There was a lot of hubbub last week as women stepped forward to point out all the bad feelings evoked by Mother’s Day. The most salient point that was raised was the assumption in our culture that parents are more virtuous than non-parents or non-traditional parents. Of course we all know that parenting does not automatically signify good character in the parent. And it’s very wrong to dismiss the goodness and love that people offer whether they are parents or not. But no one pointed out the reason the parental virtue myth persists. Parenting (in a functional family) is a form of self-discipline. Taking care of children is a repetitive, often exhausting process that requires a great deal of moderation – balance – for a parent to live a healthy, full life. Parents get credit for virtue because they get credit for disciplining themselves.

Hercule Poirot: virtuous man.

Hercule Poirot: virtuous man.

Thus, we circulate an idea of parents as virtuous. This shorthand hides a lot of ugly truths and beautiful lives. On one hand, not all parents are virtuous or self-disciplined. Child abuse is rampant. On the other, men and women with fabulously disciplined, productive, and creative lives are dismissed out of hand either because they are not parents or because they are parents and no one has bothered to see how they are making things work. What makes for a better person in this world is not family setting, but the rigor of good habits.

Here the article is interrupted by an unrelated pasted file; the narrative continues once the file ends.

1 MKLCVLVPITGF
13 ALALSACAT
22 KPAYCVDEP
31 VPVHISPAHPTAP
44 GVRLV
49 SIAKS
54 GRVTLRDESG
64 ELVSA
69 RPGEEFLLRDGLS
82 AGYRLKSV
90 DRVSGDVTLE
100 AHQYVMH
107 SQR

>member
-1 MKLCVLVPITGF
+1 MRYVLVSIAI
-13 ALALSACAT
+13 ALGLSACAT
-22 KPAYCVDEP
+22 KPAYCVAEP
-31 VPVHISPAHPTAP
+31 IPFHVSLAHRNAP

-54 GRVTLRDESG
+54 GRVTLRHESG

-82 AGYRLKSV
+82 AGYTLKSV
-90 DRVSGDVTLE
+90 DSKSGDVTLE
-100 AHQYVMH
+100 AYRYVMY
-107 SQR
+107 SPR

Gardening habit

My husband is a virtuous man, too. Here he is teaching our daughter about watering plants.

A cousin recently wrote me to ask how to make meaning in her life. I answered that she needed to find one small thing worth doing, and to keep doing it. Tend a small garden, go pet shelter animals once a week, run a mile, cook a meal, or any measurable activity, and then keep doing it. After a few weeks, our minds stop feeling they have to protect us from ourselves and go ahead and let slip our hearts’ desires. Discipline makes us trustworthy to ourselves, and it makes us good human beings to others. (And it’s how we can do things like write, and sing, and dance.)

So, let’s change the conversation if we’re looking for what is praiseworthy. A good habit will go farther than a good bio in adding to the dignity of the human family.